|Born||November 24, 1911|
Jegok Village (Hongcheon County, Gangwon Province), Korea
|Died||August 8, 1969 (aged 57)|
|Other names||Sai Shōki|
|Occupation||modern dancer, actress|
|Revised Romanization||Choe Seung-hui|
Choi was born into a yangban-class family in Seoul, Korea during the colonial period, and was also known by the Japanese pronunciation of her name, Sai Shōki. Despite the Japanese policy of Sōshi-kaimei, a policy of changing Korean names to Japanese names, she retained her Korean family name of Choi. Sai is the Japanese pronunciation of the Chinese character for Choi, and was not considered Japanese.
After graduating from Sookmyung High School at the age of fifteen, she went against her father's wishes and studied under modern dancer Baku Ishii in Japan, where she distinguished herself as a talented dancer. She developed her own modern dances inspired by Korean folk dances, which had been considered as lowly works. She was supported by numerous Japanese intellectuals, including Yasunari Kawabata, and corresponded with both Jean Cocteau and Pablo Picasso. She was also a vocalist, and made recordings at Taepyeong Records and Kirin Records (in Manchukuo), before making her 1936 album Garden of Italy at Columbia Records Japan.
After the start of the Sino-Japanese War in 1937, she was sent on a tour of the front lines by the Imperial Japanese Army for propaganda purposes and to raise troop morale. Because of her use of the Japanese pronunciation of her name when she performed in the United States, she was criticized as a Japanese collaborator by Koreans in the Korean independence movement, but the Japanese government saw her as working for Korean independence, as pro-independence souvenirs were sold at her American shows.
After the end of World War II, she went to North Korea with her husband, who was an active supporter of the Workers' Party of Korea. She established a dance school and was given an official position within the North Korean administration. In 1951, she was asked to visit Beijing to perform for Chinese premier Zhou Enlai. In 1967, she was purged by the party, and disappeared from public view. However, on February 9, 2003, an official announcement was made that she had died in 1969, and a monument was constructed proclaiming her a "People's Actress". Issues surrounding her death remain unclear.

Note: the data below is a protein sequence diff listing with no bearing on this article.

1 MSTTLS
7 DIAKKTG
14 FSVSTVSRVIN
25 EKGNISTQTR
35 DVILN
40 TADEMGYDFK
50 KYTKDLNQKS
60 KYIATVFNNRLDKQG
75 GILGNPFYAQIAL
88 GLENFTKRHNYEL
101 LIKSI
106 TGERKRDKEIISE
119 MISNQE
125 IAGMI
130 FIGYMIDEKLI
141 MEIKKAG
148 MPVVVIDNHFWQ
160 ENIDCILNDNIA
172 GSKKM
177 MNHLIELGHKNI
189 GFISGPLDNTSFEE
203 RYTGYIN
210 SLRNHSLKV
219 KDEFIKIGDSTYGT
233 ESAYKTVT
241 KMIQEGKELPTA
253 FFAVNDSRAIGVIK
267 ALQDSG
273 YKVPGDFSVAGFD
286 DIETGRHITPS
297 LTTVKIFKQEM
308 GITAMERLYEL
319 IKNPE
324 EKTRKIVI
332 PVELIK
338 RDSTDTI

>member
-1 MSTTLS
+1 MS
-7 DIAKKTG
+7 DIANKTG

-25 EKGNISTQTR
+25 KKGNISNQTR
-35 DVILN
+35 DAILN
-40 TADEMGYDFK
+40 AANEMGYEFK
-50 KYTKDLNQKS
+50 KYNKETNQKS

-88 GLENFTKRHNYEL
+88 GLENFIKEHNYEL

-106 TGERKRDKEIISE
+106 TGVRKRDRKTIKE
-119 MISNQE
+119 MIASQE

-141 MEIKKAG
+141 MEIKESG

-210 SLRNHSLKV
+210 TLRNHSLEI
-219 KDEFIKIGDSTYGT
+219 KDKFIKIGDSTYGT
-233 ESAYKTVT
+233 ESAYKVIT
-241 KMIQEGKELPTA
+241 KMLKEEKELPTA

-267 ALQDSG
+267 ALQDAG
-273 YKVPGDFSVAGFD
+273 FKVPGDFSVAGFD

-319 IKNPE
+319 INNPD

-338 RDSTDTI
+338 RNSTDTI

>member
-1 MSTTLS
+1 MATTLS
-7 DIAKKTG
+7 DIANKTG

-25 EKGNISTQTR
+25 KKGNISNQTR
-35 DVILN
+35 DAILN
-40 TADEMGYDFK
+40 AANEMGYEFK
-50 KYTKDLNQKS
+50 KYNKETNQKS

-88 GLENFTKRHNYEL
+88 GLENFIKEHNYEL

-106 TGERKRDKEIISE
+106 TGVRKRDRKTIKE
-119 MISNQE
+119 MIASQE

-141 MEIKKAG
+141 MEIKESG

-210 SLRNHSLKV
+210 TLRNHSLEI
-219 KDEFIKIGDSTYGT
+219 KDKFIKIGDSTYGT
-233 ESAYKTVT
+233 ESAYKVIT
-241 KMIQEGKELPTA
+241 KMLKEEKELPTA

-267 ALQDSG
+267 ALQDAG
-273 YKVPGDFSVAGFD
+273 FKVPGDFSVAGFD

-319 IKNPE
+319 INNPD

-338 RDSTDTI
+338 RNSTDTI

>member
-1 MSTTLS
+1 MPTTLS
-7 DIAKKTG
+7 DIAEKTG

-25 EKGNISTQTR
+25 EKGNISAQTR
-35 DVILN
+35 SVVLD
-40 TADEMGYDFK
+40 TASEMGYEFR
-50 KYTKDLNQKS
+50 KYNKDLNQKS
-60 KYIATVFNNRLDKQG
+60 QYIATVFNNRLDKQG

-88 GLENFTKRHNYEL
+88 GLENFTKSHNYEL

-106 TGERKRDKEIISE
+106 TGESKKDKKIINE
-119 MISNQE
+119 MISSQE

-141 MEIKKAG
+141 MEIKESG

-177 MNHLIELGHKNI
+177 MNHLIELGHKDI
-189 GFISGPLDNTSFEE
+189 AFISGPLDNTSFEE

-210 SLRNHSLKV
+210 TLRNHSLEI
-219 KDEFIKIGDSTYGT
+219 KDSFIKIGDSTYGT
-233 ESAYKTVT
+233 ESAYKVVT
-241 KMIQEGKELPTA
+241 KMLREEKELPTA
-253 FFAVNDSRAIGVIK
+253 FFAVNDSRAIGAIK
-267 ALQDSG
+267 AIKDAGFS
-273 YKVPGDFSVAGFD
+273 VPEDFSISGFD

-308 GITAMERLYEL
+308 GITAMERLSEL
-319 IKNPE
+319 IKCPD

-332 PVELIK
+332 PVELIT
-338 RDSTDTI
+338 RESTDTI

- 1998 - Choi Seunghee: The Korean Dancer. Produced and directed by Han, Sung-Joon. VHS video. West Long Branch, New Jersey, United States: Kultur.
- Park, Sang Mi (2006). "The Making of a Cultural Icon for the Japanese Empire: Choe Seung-hui's U.S. Dance Tours and "New Asian Culture" in the 1930s and 1940s". Duke University Press.
- "Facts About Korea". Korean Culture and Information Service. Retrieved 11 July 2013.
- Van Zile, Judy (2013). "Performing Modernity in Korea: The Dance of Ch'oe Sŭng-hŭi". Korean Studies. 37 (1): 124–149. doi:10.1353/ks.2013.0002. ISSN 1529-1529.
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